MFN status
8) Greater Arab Free Trade Area, to which PA is a party
(2001)
9) Free Trade Agreement with Turkey (2004)
10) Unilateral acts by other Arab trade partners extending
preferential treatment to trade with Palestine

Since 1996, duty-free treatment has been available to all
goods exported from the West Bank/Gaza to the United States,
provided they meet qualifying criteria as spelled out in the
U.S.-Israel Free Trade Area (FTA) Implementation Act of 1985,
as amended. The duty-free benefits accorded under the FTA
exceed those benefits which would be provided under the
Generalized System of Preferences (GSP).

A.15 OPIC AND OTHER INVESTMENT INSURANCE PROGRAMS

OPIC provides a variety of services to qualified U.S.
investors in emerging economies and developing nations.

During the early stages of investment planning, U.S.
investors may contact OPIC for insurance against political
violence, inconvertibility of currency, and expropriation in
the form of an insurance registration letter. OPIC insurance
is not available after the investment has been irrevocably
committed. OPIC has initiated a number of programs in the
West Bank and Gaza to support private sector development,
including a loan guarantee facility.

The World Bank, via a USD 20 million fund administered by its
Multilateral Investment Guarantee Agency (MIGA), provides
guarantees in the form of insurance against political risk
for private investments in the West Bank and Gaza. Under the
terms of the Fund, investors who are nationals of or
companies incorporated in a MIGA member country, or who are
Palestinian residents of the West Bank or Gaza, are eligible
to obtain guarantees for up to 15 years. The Fund currently
has the capacity to issue guarantees for up to USD five
million per project.

A.16 LABOR

With its growing youth population, the Palestinian
Territories have an abundant labor supply with a high level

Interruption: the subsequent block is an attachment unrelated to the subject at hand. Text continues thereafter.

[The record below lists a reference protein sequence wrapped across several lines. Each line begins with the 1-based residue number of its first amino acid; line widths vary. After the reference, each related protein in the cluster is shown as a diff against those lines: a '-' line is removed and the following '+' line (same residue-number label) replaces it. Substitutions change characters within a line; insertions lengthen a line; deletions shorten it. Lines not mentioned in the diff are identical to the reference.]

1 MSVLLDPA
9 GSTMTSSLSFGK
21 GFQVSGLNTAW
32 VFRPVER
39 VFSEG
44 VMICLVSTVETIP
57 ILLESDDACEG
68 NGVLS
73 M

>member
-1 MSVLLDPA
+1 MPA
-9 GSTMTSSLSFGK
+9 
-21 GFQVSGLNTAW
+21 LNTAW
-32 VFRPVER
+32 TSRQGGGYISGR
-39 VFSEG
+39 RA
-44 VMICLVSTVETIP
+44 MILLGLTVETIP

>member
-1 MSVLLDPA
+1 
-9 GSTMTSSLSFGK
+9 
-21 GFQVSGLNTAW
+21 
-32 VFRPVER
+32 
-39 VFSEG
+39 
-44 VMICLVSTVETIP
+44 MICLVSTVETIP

of education and skills. Despite the political obstacles
caused by Israeli permit restrictions, the separation
barrier, closures, and the difficulty of moving within and
between the West Bank/Gaza and Israel, the labor market has
been successful in creating more employment locally. The
dependency ratio remains high, with each worker supporting
5.6 people in 2008 (compared to 4.8 in the third quarter of
2000). As the GOI has restricted the number of labor permits
available to Palestinians, border areas such as Jenin,
Tulkarem, and Qalqilya have seen their unemployment rates
increase substantially above the West Bank average.

PCBS reported in December 2009 the following unemployment
levels:
West Bank - 25.8 percent
Gaza Strip - 42.3 percent

As of December 2009, PCBS reported that 25 percent of jobs in
the West Bank/Gaza were in the public sector (16.3 percent in
the West Bank and 48.4 percent in Gaza Strip.) The results
showed that the highest percentage of unemployment was
concentrated among youth aged 15-29 years.

The working age population (over the age of 15) reached
2,298,700 (56 percent of the Palestinian population) in
December 2009, according to PCBS.

Labor force distribution (percentage) by sector is as follows:
(Source: PCBS labor report in December 2009)

West Bank
12.8 percent - Agriculture, Forestry, Fishing, Hunting
13.6 percent - Mining, Quarrying, Manufacturing
10 percent - Construction
21.4 percent - Commerce, Hotels, Restaurants
6.1 percent - Transportation, Storage, Communication
36.1 percent - Services and other

Gaza
4.9 percent - Agriculture, Forestry, Fishing, Hunting
6.0 percent - Mining, Quarrying, Manufacturing
0.9 percent - Construction
18.6 percent - Commerce, Hotels, Restaurants
6.4 percent - Transportation, Storage, Communication
63.2 percent - Services and other

A.17 FOREIGN TRADE ZONES/FREE PORTS

There are no foreign trade zones or free ports in West Bank
or Gaza.

A.18 FOREIGN DIRECT INVESTMENT (FDI) STATISTICS

The PA has not yet compiled a complete listing of foreign
direct investments, but PCBS statistics indicate that 2008
FDI amounted to USD 59.8 million, up from USD 38 million in
2006. Limited foreign investment flows began in 1994-95,
with the majority of funds coming from Palestinian investors.

The largest foreign company in the West Bank/Gaza is the
Palestine Development and Investment Company (PADICO), which
has invested over USD 500 million in the economy. Key PADICO
investors include Diaspora Palestinians from Jordan, Great
Britain, and the Gulf. PADICO has made significant
investments in telecommunications, housing, and the
establishment of the Palestinian Securities Exchange.
Another large foreign investment group active in West Bank
with authorized capital of over USD 100 million is the Arab
Palestinian Investment Company (APIC), which is headquartered
in Ramallah. Other significant potential foreign investments
include Qatari mobile operator QTel's projected USD 600
million investment in Wataniya Mobile over a 10-year period,
and Qatari Diar's projected USD 500 million investment in
Rawabi, a mixed use/affordable housing real estate
development.

RUBINSTEIN